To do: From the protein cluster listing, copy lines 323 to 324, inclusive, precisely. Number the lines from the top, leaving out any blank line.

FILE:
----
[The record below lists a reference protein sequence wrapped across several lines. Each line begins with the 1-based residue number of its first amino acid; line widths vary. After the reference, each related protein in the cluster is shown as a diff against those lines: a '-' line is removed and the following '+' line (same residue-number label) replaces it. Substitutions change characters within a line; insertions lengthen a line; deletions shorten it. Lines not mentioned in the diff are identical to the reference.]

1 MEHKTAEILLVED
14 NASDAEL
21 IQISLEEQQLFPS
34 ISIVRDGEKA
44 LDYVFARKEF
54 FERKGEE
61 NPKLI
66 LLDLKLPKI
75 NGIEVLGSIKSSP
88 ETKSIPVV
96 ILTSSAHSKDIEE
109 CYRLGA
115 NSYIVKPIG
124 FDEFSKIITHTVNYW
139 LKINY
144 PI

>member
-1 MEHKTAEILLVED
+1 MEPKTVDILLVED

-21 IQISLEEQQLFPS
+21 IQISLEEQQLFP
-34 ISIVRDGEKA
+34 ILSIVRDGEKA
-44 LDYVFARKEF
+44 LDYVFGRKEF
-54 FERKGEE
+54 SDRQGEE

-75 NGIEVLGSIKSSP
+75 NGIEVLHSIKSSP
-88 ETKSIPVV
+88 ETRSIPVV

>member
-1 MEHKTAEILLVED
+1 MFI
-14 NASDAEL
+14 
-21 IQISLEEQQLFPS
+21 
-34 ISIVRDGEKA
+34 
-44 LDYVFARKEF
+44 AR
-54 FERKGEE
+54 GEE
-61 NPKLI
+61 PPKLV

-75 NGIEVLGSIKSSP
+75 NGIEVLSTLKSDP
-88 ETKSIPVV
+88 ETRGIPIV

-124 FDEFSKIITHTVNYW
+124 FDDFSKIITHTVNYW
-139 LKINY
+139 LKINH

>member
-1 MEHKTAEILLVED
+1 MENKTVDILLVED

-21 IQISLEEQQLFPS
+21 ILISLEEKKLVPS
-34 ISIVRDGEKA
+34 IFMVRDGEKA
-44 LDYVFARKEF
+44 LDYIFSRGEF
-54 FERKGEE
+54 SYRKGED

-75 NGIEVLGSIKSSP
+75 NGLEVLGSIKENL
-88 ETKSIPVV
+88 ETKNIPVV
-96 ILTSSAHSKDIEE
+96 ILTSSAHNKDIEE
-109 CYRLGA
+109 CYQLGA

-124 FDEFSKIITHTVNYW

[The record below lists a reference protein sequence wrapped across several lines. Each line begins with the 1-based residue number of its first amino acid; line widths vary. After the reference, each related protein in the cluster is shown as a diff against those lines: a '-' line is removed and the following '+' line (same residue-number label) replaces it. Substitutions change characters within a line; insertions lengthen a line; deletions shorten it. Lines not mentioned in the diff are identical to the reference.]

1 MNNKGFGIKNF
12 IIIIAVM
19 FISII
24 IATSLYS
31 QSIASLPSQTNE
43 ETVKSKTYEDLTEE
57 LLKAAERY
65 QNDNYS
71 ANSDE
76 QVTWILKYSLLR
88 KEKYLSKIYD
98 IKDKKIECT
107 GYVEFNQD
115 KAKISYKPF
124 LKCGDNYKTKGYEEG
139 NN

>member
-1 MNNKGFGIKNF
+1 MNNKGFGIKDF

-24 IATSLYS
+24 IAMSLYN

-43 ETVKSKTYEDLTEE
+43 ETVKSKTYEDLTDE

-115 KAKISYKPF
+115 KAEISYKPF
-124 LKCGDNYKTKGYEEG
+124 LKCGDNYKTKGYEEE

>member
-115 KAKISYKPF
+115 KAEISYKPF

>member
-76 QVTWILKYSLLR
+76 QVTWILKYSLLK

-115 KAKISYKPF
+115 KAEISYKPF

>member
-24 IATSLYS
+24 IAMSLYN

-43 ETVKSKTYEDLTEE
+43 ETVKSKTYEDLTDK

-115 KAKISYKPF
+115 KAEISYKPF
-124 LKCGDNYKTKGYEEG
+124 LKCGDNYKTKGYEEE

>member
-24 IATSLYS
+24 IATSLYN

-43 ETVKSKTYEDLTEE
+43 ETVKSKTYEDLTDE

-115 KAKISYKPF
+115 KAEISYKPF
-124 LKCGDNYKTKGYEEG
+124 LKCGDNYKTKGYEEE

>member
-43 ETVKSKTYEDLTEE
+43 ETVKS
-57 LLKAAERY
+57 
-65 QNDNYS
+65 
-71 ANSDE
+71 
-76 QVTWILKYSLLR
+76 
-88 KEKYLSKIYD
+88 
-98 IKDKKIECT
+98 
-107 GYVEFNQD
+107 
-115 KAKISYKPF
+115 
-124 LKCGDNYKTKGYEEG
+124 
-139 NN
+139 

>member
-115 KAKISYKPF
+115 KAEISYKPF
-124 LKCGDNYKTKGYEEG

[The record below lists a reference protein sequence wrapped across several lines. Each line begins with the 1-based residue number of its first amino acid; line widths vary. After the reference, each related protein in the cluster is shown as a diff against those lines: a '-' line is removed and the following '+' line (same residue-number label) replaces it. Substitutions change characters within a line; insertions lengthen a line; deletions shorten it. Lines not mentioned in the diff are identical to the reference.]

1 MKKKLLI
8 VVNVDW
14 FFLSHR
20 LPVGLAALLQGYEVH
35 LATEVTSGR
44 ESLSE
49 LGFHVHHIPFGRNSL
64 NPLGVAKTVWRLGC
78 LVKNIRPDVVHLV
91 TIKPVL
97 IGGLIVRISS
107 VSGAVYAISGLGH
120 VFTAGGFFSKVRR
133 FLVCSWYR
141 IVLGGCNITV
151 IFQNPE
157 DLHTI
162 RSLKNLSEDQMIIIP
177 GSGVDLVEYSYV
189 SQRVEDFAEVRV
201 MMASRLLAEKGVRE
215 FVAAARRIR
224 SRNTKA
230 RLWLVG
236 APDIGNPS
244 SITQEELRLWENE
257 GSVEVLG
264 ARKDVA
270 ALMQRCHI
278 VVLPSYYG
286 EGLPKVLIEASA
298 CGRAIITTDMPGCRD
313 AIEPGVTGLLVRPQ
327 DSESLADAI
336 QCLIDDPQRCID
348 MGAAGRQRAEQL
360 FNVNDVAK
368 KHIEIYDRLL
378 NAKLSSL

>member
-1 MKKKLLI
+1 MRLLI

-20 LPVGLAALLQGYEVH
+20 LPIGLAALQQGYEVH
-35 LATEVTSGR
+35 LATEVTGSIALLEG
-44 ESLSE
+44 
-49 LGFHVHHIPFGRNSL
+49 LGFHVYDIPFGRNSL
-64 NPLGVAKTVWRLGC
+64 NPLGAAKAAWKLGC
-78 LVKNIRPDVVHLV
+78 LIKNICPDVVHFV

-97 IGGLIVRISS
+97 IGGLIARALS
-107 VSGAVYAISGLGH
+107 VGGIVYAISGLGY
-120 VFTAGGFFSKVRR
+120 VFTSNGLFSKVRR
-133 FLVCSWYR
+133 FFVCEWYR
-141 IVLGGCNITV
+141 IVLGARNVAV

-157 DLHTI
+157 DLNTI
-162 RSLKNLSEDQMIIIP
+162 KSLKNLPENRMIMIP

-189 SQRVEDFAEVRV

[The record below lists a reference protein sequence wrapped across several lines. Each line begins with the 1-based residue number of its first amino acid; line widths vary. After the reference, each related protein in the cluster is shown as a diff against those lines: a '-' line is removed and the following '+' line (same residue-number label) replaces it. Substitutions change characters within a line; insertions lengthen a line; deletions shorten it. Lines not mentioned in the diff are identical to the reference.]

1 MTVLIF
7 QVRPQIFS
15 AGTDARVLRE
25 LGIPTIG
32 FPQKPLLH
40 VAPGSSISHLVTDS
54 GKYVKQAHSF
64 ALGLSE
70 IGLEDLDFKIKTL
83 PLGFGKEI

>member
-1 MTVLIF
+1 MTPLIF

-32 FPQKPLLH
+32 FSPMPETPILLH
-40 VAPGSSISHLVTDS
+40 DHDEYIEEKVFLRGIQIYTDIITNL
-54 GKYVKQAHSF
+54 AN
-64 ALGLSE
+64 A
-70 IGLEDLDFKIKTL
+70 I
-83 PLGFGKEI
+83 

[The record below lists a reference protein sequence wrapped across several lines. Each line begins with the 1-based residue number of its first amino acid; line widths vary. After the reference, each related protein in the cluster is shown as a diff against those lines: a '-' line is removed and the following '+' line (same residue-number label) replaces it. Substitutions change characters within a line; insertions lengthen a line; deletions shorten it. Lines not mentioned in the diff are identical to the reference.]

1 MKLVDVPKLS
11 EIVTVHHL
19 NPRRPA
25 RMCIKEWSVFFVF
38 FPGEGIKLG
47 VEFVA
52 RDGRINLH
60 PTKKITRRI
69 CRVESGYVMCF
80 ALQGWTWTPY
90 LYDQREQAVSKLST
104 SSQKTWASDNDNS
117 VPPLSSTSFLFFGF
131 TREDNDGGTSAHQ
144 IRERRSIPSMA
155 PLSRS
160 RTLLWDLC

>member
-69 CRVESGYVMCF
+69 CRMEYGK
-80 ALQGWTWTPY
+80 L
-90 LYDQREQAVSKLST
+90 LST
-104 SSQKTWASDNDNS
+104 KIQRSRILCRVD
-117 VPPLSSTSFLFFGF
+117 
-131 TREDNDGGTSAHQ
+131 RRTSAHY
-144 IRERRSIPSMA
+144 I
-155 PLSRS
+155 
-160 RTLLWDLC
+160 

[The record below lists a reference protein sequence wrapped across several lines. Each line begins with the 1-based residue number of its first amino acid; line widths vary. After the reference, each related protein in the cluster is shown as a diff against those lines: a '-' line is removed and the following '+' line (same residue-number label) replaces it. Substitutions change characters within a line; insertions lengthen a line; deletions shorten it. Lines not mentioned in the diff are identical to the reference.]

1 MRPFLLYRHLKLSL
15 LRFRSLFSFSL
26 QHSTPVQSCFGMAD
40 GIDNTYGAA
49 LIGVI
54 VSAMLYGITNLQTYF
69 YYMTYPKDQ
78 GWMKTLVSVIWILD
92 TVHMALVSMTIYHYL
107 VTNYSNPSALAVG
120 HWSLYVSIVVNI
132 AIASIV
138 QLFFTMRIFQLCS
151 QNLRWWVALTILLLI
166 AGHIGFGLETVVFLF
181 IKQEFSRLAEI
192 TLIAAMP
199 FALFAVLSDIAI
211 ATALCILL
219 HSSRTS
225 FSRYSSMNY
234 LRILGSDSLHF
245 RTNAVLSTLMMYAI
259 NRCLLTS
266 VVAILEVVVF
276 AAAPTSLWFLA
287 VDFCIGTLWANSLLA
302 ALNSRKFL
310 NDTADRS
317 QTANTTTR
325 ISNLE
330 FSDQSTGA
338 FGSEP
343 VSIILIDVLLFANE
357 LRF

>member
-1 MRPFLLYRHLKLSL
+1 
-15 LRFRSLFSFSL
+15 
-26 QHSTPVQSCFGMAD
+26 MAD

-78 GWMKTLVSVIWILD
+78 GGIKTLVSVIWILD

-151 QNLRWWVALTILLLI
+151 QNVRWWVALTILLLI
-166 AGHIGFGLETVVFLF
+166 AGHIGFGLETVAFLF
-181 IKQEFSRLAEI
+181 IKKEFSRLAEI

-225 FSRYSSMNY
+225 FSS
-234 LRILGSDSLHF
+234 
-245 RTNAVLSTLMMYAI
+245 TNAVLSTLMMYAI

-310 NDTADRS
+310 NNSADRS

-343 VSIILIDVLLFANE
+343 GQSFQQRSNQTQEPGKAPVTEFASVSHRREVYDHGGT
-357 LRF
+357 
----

338 FGSEP
343 VSIILIDVLLFANE